British Chambers of Commerce cuts growth forecast
- 1 June 2012
- From the section Business
The British Chambers of Commerce (BCC) has slashed its forecast for economic growth this year, from 0.6% to 0.1%.
But the group, which represents more than 100,000 businesses, raised its forecast for 2013 from 1.8% to 1.9%.
The data, in the BCC's latest Quarterly Economic Forecast, follow official figures showing that the UK has returned to recession.
BCC director-general John Longworth called for more "enterprise-friendly" action from the government.
Unemployment will also increase from 2.625 million - or 8.2% of the workforce - to 2.9 million, or 9%, in the third quarter of 2013, driven primarily by continued public sector spending cuts.
Mr Longworth called for the creation of a business bank to provide capital for small business, more infrastructure spending, long-term strategies for aviation and energy, and more deregulation.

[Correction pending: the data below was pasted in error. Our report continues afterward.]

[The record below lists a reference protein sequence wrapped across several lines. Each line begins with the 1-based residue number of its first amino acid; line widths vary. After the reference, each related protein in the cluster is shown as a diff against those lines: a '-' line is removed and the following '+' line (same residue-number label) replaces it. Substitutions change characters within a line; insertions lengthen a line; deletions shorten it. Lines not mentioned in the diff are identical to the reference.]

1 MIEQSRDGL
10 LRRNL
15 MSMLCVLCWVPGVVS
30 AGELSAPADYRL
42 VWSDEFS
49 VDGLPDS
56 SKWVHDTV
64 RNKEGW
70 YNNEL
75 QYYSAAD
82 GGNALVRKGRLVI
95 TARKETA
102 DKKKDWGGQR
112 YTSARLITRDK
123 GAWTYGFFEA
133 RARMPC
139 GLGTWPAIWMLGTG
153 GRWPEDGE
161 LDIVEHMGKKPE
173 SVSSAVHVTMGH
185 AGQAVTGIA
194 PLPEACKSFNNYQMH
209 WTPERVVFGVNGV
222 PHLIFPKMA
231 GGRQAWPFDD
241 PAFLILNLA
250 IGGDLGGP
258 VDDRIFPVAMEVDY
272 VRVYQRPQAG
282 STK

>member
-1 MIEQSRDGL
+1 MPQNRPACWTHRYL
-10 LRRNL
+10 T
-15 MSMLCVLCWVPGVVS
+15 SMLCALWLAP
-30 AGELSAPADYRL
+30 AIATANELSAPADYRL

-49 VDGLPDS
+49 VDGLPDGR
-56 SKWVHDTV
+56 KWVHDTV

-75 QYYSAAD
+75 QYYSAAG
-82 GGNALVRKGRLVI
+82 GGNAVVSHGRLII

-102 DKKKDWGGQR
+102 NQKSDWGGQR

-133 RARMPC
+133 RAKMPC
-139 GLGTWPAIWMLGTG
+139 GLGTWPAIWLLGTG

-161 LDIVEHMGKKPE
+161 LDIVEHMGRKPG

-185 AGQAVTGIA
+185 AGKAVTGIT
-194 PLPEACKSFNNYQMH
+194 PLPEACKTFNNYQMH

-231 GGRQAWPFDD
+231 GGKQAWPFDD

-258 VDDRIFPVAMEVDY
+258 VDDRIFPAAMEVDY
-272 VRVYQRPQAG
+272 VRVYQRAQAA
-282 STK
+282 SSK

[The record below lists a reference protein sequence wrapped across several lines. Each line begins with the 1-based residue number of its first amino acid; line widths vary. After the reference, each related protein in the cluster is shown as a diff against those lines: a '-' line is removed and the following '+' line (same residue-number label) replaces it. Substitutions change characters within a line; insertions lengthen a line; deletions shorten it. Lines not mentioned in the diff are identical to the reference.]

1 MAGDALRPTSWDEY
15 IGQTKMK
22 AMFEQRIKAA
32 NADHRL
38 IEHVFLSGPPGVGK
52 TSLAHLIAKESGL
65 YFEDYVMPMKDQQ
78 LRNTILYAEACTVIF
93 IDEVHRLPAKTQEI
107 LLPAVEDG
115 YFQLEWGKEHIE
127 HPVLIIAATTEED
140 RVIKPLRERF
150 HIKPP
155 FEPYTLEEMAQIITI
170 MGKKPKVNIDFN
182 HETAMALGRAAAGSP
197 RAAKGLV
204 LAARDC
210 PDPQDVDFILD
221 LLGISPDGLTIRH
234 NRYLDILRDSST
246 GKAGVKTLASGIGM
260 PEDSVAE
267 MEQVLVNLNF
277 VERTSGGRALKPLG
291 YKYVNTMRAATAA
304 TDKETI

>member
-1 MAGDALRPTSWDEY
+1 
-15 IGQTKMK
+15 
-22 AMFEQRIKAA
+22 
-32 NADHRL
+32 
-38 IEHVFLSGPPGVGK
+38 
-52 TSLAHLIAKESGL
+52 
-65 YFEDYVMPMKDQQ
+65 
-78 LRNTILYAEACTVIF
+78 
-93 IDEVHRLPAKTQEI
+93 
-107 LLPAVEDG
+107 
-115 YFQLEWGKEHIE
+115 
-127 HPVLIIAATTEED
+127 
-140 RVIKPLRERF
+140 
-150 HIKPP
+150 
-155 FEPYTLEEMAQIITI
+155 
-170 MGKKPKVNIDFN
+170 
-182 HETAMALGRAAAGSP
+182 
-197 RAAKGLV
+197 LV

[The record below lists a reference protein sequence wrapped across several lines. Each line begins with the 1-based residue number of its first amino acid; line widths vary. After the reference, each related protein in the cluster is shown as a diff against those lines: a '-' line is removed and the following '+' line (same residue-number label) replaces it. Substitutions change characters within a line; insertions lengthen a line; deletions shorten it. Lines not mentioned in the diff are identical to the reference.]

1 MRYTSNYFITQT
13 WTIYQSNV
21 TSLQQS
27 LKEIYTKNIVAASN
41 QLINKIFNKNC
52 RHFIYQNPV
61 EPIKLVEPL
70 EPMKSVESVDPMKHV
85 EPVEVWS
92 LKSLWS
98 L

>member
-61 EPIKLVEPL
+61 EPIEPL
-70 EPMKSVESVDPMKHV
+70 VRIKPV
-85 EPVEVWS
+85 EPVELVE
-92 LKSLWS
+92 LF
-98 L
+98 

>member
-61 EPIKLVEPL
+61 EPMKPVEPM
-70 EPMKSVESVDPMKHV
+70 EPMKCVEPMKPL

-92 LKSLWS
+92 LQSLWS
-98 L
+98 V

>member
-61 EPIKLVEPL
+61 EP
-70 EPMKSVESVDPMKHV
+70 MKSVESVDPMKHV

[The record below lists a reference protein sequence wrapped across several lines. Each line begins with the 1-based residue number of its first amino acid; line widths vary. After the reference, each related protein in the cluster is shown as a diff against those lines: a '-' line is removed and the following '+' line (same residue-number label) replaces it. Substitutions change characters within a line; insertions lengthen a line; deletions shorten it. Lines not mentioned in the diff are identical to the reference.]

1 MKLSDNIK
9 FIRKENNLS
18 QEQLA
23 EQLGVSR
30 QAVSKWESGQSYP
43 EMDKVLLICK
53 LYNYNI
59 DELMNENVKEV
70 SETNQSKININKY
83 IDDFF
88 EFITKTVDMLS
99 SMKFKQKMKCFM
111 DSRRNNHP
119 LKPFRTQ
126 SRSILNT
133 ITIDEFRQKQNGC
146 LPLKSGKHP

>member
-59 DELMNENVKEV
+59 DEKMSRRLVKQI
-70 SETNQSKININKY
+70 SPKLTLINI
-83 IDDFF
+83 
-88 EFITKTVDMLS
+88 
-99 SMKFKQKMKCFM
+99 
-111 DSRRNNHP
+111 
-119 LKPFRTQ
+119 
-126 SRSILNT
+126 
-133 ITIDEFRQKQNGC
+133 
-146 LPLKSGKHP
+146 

Without action the economy will "bump along the bottom" for longer than expected, Mr Longworth said.
"We need growth and we need it now," he said.
"If the government works together with the private sector to create the right environment over the long term, we'll be able to prove once and for all that bold businesses can propel us forward out of stagnation and firmly on the road to recovery."
The BCC's report warns that problems in the eurozone will persist for a considerable time and cause difficulties for UK businesses.
However, household spending will see modest improvement, from shrinking 1.2% in 2011 to growth of 0.7% in 2012, 1.7% in 2013 and of 2.1% in 2014.
Business investment should improve, from 1.2% in 2011 to 4.3% in 2012.